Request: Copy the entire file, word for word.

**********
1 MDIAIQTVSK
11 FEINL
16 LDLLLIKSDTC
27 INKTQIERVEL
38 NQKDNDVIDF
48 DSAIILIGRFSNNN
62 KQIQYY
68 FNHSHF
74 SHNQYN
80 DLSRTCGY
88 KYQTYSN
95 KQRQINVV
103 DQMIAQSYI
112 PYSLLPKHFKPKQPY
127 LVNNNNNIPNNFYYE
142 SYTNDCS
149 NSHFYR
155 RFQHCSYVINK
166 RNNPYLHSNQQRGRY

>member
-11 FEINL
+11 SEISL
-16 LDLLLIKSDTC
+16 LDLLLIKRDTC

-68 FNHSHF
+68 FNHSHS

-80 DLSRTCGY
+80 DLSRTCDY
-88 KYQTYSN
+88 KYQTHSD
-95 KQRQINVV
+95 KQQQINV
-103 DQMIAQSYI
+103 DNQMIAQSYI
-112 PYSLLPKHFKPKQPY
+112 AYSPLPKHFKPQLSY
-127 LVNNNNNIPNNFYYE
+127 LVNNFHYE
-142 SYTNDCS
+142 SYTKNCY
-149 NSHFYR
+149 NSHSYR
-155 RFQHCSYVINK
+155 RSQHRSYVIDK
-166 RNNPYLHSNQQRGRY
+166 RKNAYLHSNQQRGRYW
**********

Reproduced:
1 MDIAIQTVSK
11 FEINL
16 LDLLLIKSDTC
27 INKTQIERVEL
38 NQKDNDVIDF
48 DSAIILIGRFSNNN
62 KQIQYY
68 FNHSHF
74 SHNQYN
80 DLSRTCGY
88 KYQTYSN
95 KQRQINVV
103 DQMIAQSYI
112 PYSLLPKHFKPKQPY
127 LVNNNNNIPNNFYYE
142 SYTNDCS
149 NSHFYR
155 RFQHCSYVINK
166 RNNPYLHSNQQRGRY

>member
-11 FEINL
+11 SEISL
-16 LDLLLIKSDTC
+16 LDLLLIKRDTC

-68 FNHSHF
+68 FNHSHS

-80 DLSRTCGY
+80 DLSRTCDY
-88 KYQTYSN
+88 KYQTHSD
-95 KQRQINVV
+95 KQQQINV
-103 DQMIAQSYI
+103 DNQMIAQSYI
-112 PYSLLPKHFKPKQPY
+112 AYSPLPKHFKPQLSY
-127 LVNNNNNIPNNFYYE
+127 LVNNFHYE
-142 SYTNDCS
+142 SYTKNCY
-149 NSHFYR
+149 NSHSYR
-155 RFQHCSYVINK
+155 RSQHRSYVIDK
-166 RNNPYLHSNQQRGRY
+166 RKNAYLHSNQQRGRYW